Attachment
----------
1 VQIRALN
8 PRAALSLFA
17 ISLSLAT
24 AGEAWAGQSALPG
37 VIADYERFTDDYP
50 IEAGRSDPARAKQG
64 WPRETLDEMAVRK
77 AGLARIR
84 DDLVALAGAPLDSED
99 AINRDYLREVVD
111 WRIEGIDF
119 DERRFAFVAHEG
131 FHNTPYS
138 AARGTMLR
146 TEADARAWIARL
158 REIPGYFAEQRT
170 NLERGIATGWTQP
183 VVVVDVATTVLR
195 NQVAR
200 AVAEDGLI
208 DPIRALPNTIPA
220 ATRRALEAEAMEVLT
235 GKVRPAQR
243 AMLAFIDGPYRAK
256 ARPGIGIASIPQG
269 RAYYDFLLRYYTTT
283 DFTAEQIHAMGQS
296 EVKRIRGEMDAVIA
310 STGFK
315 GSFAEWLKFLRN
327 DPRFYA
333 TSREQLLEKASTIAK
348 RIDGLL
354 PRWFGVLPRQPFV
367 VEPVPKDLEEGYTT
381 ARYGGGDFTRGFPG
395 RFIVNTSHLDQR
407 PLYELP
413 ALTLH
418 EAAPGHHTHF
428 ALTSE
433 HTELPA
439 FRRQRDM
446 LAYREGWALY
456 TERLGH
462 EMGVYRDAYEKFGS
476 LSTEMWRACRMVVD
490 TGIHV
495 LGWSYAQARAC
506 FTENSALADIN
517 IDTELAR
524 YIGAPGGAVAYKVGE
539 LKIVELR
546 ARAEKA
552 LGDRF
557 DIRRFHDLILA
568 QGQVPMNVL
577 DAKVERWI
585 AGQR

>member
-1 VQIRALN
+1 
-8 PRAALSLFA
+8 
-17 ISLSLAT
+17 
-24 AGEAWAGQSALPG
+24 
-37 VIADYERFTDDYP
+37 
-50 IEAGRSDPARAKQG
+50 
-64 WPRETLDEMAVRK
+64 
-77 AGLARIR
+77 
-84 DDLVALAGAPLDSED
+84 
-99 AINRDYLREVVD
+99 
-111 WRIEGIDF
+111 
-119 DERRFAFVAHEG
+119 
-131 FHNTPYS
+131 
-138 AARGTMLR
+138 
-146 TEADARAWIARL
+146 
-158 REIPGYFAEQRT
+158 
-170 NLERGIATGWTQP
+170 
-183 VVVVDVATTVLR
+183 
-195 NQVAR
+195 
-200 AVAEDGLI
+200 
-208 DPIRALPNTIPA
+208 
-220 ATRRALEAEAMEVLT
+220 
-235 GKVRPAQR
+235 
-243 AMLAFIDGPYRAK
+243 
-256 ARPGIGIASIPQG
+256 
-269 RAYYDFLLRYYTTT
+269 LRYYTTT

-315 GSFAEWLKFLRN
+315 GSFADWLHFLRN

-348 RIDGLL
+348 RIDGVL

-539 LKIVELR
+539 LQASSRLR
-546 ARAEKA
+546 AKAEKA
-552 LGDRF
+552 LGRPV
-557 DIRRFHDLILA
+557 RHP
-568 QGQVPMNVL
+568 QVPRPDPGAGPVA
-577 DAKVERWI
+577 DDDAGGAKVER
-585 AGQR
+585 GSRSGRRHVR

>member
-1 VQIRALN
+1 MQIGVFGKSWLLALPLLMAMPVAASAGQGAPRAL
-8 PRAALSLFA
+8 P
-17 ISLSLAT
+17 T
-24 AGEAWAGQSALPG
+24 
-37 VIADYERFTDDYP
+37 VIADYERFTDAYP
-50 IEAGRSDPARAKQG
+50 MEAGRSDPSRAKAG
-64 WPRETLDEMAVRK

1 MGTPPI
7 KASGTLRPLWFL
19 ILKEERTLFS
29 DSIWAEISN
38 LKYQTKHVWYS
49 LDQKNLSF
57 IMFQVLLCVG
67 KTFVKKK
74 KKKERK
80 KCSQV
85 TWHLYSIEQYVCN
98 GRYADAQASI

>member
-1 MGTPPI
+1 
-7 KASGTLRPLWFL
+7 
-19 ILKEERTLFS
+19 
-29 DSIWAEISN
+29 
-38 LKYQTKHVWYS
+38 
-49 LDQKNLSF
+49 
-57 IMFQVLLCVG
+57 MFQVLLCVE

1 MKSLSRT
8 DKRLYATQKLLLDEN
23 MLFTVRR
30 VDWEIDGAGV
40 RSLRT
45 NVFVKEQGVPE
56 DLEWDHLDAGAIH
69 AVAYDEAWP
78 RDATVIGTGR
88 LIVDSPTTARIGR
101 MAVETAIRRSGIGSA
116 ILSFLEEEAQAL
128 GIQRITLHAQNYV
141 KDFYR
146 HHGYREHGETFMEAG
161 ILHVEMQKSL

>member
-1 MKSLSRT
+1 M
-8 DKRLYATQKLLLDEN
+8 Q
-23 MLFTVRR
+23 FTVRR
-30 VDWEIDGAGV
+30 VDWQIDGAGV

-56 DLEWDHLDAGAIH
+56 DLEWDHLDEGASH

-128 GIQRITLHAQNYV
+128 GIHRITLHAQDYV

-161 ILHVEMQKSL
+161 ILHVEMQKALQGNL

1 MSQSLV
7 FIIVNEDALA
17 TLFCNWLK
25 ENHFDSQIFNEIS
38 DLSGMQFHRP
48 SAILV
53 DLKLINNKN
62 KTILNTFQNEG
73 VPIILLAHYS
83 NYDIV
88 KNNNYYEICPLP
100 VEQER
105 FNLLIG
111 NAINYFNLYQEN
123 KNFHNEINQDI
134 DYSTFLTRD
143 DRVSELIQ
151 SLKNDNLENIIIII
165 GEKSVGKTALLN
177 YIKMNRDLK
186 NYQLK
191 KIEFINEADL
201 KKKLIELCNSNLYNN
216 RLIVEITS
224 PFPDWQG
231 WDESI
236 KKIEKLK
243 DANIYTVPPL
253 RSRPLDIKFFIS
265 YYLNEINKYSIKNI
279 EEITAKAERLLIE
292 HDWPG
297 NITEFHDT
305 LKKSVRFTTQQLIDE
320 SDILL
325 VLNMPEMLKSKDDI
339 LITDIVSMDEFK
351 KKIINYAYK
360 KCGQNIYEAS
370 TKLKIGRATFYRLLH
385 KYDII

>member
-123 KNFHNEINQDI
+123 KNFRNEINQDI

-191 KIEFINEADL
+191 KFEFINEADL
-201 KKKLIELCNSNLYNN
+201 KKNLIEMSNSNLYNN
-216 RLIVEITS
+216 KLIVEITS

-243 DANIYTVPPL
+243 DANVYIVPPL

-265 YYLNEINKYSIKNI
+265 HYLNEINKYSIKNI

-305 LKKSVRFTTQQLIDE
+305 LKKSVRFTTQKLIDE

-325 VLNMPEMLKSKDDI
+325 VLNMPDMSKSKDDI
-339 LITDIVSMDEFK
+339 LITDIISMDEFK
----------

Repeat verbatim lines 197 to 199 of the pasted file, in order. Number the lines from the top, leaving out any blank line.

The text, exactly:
-56 DLEWDHLDAGAIH
+56 DLEWDHLDEGASH

-128 GIQRITLHAQNYV